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Every night my 86 year mother complains that her feet are cold. She has socks on her feet and I wrap them in 2 blankets. They don't feel cold. Is it her imagination?

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The furnace runs when it's 80 degrees and last year during the polar vortex she wanted the air conditioner on. Everyone in our neighborhood saved money on air conditioning this summer because it was cool. Not mom. She ran the furnace and the air conditioner. Had a few rows over it too because as I told mom,you can't run the air and the furnace at the same time. As Gilda Radner said as Rosanna Anna Dana said, "It's always something"
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Oh my gosh, those lovely hot flashes.... medication was triggering mine, any type of anti-hormone pill will do that.

As for my elderly Mom, it was her thyroid that was making her feel so cold. Her hands would feel like icicles. My parents house is always around 85 degrees.... I couldn't stay more than 20 minutes and I had to leave to get from fresh air. My poor Dad would be wearing a sleeveless undershirt and walking shorts year round inside their house, and be barefoot.
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The whole body on fire thing can be a hot flash, hot flush due to a medication, or an allergic reaction.
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Dysautonomia (or autonomic dysfunction, autonomic neuropathy) can also manifest in this way, as well as dizziness, trouble swallowing, incontinence and a myriad of other problem areas that are regulated by the nervous sytem. My mom is always bundled up like an Eskimo, even when it is 90 degrees outside. She is not sweating either, which does not allow her body to cool itself down. She is also taking blood thinnners which I'm told can make her feel cold. There are so many possibilities of what can cause this. We are currently working with a neurologist and waiting for results.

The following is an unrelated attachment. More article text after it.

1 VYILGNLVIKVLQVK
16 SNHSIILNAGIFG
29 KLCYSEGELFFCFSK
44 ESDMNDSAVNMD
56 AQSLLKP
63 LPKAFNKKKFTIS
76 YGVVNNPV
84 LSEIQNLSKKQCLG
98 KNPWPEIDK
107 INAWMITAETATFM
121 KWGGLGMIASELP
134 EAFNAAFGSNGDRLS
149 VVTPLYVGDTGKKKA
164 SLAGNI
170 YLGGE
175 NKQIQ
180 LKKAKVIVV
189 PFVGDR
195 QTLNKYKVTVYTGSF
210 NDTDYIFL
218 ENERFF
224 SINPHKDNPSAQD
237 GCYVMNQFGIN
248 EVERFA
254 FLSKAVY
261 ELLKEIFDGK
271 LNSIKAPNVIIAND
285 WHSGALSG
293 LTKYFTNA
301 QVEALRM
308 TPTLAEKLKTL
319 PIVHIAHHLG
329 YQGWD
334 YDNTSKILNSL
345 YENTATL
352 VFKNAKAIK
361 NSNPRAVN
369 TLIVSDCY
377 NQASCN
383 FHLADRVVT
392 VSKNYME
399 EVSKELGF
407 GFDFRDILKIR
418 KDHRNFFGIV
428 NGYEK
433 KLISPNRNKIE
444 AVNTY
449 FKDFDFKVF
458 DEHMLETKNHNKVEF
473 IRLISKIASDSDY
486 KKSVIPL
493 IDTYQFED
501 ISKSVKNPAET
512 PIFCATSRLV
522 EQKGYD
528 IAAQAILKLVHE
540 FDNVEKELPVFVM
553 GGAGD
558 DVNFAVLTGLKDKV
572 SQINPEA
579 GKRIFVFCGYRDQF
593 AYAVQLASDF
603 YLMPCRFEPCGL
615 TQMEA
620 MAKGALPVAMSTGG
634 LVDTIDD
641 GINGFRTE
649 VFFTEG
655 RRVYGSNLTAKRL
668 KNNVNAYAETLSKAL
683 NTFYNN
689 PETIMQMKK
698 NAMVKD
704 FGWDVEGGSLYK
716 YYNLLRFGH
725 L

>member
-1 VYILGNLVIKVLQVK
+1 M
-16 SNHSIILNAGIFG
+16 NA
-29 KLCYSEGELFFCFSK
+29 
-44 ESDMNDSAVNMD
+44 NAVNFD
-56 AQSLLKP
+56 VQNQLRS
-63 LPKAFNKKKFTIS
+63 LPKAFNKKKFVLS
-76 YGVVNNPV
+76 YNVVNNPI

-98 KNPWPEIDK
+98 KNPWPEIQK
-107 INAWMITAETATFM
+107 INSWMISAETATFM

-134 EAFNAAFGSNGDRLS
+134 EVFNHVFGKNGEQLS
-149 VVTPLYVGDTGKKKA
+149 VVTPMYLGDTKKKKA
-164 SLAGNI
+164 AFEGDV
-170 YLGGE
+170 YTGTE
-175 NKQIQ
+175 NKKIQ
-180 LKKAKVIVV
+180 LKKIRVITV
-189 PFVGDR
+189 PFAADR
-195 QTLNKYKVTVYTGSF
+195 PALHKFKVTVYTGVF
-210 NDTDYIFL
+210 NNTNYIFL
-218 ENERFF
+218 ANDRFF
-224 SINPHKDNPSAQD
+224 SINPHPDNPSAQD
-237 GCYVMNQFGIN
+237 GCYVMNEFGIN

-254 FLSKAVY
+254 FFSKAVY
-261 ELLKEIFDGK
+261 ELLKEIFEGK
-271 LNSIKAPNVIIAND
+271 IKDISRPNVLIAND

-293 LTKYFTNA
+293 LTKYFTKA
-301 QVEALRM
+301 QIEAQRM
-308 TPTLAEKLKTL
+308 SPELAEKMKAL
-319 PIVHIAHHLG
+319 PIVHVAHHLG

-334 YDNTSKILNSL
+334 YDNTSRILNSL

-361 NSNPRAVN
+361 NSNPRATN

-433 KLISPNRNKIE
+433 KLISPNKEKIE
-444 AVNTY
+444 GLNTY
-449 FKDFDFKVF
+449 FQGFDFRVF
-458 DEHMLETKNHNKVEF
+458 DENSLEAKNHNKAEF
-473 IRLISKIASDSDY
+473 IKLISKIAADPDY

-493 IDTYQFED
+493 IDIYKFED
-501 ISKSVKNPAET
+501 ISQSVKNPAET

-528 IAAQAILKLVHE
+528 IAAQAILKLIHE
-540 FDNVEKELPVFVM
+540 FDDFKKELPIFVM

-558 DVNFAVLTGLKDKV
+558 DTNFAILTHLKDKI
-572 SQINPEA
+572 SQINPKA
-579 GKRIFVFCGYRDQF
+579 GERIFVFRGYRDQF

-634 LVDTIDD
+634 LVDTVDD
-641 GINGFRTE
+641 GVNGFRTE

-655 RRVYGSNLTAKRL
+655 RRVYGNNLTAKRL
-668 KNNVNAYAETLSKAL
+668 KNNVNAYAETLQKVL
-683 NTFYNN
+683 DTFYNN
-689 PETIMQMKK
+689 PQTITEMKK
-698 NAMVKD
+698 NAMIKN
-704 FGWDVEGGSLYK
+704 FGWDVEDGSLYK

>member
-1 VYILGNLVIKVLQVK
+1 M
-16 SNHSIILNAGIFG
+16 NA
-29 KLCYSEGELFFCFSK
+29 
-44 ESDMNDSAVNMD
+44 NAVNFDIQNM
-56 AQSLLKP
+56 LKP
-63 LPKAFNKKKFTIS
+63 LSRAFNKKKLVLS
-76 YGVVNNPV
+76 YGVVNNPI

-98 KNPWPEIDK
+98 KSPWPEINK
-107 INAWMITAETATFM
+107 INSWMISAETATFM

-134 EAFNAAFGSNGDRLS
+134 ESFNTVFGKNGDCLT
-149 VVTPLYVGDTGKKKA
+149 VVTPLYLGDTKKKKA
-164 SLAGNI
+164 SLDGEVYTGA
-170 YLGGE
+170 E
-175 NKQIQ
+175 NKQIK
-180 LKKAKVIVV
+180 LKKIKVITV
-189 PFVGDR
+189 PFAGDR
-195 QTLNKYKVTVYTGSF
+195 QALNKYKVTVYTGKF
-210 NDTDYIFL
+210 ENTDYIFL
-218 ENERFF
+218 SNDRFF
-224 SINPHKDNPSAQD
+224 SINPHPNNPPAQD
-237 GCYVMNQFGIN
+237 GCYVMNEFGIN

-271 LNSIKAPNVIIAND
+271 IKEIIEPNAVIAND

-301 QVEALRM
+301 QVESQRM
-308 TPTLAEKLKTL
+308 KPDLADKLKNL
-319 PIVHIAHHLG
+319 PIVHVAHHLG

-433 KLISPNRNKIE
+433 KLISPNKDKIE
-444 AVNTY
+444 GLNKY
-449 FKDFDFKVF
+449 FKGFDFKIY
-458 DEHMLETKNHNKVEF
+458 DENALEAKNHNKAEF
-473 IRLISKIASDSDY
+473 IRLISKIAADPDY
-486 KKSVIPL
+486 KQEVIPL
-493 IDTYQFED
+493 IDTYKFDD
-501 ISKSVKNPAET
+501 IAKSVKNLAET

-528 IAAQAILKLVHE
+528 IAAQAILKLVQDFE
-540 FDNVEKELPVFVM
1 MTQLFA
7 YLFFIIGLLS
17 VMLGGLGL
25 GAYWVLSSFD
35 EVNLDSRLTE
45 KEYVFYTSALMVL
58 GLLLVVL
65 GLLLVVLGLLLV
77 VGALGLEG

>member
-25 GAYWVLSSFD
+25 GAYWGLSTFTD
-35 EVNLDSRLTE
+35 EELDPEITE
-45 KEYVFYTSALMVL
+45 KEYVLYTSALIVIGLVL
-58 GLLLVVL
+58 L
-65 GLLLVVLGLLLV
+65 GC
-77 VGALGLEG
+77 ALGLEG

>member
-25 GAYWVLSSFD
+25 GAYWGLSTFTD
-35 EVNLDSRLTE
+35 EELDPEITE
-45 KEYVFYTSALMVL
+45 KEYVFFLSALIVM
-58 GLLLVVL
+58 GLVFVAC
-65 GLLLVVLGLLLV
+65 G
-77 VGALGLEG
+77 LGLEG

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my mom is 87 and she will say that it feels like her body is on fire can last up to a couple of minutes what could it be
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I believe kvetch99 bring up a good point....not only would that be good for your mom's circulation, but would provide a means to building or at least maintaining your mother's existing muscle mass. At her age muscle mass diminishes very rapidly and it's much harder to increase it than to simply maintain it.

It should be noted that this has nothing to do with body weight - even someone who is heavyset can suffer from diminished lose of muscle mass. It begins to effect anyone 50 years of age and older. With each subsequent decade muscle lose declines at a quicker pace, so for your mother in her mid 80's, this can be a genuine concern.

Good luck!
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Is your mother getting any excercise? Even moving around from room to room helps. The point is, our bodies are warmed by our blood circulating. The faster, the more we move the better our circulation (under normal circumstances). Further, as we age part of the deterioration is our circulation and so we get cold. It's a natural thing.
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All very good answers. Neuropathy or other neurological interpretation, circulation disorders, low body weight, low thyroid, anemia and other blood issues are all the possibilities that I thought about, too. Another I would think about is low sugar or other endocrine problems. If she saids she is cold, then she is cold regardless of how her skin feels to the touch. If her doctor hasn't checked for the above, then I would suggest asking the doctor to check. Some are more easily treated than others.
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I'm not aware of your mother's body weight, but with may seniors reduced body weight and lose of muscle mass are also contributing factors to feeling cold.